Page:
Last Friday and Saturday I had two separate conversations with BIM (Revit) masters. Friday's conversation was with Jay Dougherty, Microsol Resources and Saturday's conversation was with a fellow Twitterer (whom I just met Saturday also), Gregory Arkin, Cadd Centers. BIM for those who don't know, stands for Building Information Modeling, and the main program 'doing' this is Revit, by AutoDesk. I have a bit of experience with it, i.e.: tip of the iceberg experience, having been trained at the basic level two years ago. I do recognize the power of the program however, and always have (even if I admit I kicked and screamed a bit at first -learning a new program can be painful). The potential it has is unparalleled, because when working with it, you are literally and figuratively building the building in 3-d; any other computer drafting program is really now nothing more than 2-d lines on paper.
BIM Will Revolutonize Green Design
My conversations with both Jay and Gregory opened my eyes to just how incredibly powerful this program is. Revit can do more than just building your building in 3-d. And it can do more than do precise take-offs for cost-estimating the building (which it does, so no more rule of thumb bids -you can price a building to the penny). It can also model the building -and I am talking way more than the pretty picture modeling architects like. Revit, in concert with a few key plug-in programs (IES and Ecotec) can perform detailed building science modeling, such as energy use (electric, HVAC), carbon footprint analysis, natural daylight analysis, sun and shading analysis per building orientation, thermal envelope analysis of floor/wall/roof system, water use, and modeling far beyond this I am sure.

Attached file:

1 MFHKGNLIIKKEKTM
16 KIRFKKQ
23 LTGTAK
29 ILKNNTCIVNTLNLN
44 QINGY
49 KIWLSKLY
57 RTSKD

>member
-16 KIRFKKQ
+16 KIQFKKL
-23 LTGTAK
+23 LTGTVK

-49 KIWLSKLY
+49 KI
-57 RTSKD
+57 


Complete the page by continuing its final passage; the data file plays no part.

Currently, we can do this kind of modeling, but it's all a different program and done by someone else; i.e.: we have several separate models, pretty much all disconnected and not necessarily playing well with other programs. And to boot, generally all this kind of modeling isn't done. Why? It usually requires a different consultant for each model, which means additional services, which means more money and etc. etc. etc. So valuable information which could be gleaned isn't, and instead it is building as usual, rules of thumb and so forth; we're still living in flat world.
Now, think about having all this information -energy/resource use, daylighting levels, building envelope thermal attributes and etc., contained in one model, accessible by all consultants. Everyone can access the same model and everyone can have the same information at their fingertips and everyone, everyone, knows how the building works, breathes, lives. You can also have various design models to compare within the one model. Do we want this kind of insulation and this kind of window system with this HVAC system or that HVAC system? Model it. Analyze it. Find out your payback. Just click a button. Okay, maybe a few buttons. But it completely shifts each consultant's connection to the building design -it is now true integrated design; now we're living in round world.
Does Revit and the add-on programs mentioned cost more than the basic computer drafting programs in use today? Yes. But note the key word -drafting. The other programs out there today, such as AutoCAD, do not possess the power BIM does. They are in comparison, drafting programs, literally, drawing with pencil on vellum. You have little clue about how the building -a living, breathing entity, works with a drafting program. But when you consider the information contained in the one Revit model, the modeling capabilities and the fact that we will be designing more efficiently and more integratively, it doesn't make cents not to go with BIM. With BIM, we will be making green make cents.